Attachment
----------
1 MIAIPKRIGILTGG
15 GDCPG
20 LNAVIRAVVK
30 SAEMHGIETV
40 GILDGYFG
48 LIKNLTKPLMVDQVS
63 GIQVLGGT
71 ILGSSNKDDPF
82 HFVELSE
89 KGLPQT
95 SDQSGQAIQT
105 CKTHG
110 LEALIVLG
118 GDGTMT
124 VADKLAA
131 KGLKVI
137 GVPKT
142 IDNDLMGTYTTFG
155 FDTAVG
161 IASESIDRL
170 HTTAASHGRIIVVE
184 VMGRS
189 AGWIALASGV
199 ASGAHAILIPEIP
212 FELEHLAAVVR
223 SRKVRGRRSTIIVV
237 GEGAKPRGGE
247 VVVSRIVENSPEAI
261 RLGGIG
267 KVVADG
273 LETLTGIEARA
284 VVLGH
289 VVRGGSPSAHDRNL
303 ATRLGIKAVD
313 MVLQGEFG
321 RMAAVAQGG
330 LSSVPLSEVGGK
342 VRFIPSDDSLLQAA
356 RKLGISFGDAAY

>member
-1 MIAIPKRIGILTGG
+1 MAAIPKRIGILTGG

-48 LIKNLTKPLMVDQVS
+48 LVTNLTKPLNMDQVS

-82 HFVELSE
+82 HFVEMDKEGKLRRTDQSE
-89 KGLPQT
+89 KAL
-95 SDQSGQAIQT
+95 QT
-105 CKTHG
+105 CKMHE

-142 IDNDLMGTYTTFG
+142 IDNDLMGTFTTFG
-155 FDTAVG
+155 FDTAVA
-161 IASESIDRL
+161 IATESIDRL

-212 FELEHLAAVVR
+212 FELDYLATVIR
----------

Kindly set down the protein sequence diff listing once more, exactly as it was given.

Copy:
1 MIAIPKRIGILTGG
15 GDCPG
20 LNAVIRAVVK
30 SAEMHGIETV
40 GILDGYFG
48 LIKNLTKPLMVDQVS
63 GIQVLGGT
71 ILGSSNKDDPF
82 HFVELSE
89 KGLPQT
95 SDQSGQAIQT
105 CKTHG
110 LEALIVLG
118 GDGTMT
124 VADKLAA
131 KGLKVI
137 GVPKT
142 IDNDLMGTYTTFG
155 FDTAVG
161 IASESIDRL
170 HTTAASHGRIIVVE
184 VMGRS
189 AGWIALASGV
199 ASGAHAILIPEIP
212 FELEHLAAVVR
223 SRKVRGRRSTIIVV
237 GEGAKPRGGE
247 VVVSRIVENSPEAI
261 RLGGIG
267 KVVADG
273 LETLTGIEARA
284 VVLGH
289 VVRGGSPSAHDRNL
303 ATRLGIKAVD
313 MVLQGEFG
321 RMAAVAQGG
330 LSSVPLSEVGGK
342 VRFIPSDDSLLQAA
356 RKLGISFGDAAY

>member
-1 MIAIPKRIGILTGG
+1 MAAIPKRIGILTGG

-48 LIKNLTKPLMVDQVS
+48 LVTNLTKPLNMDQVS

-82 HFVELSE
+82 HFVEMDKEGKLRRTDQSE
-89 KGLPQT
+89 KAL
-95 SDQSGQAIQT
+95 QT
-105 CKTHG
+105 CKMHE

-142 IDNDLMGTYTTFG
+142 IDNDLMGTFTTFG
-155 FDTAVG
+155 FDTAVA
-161 IASESIDRL
+161 IATESIDRL

-212 FELEHLAAVVR
+212 FELDYLATVIR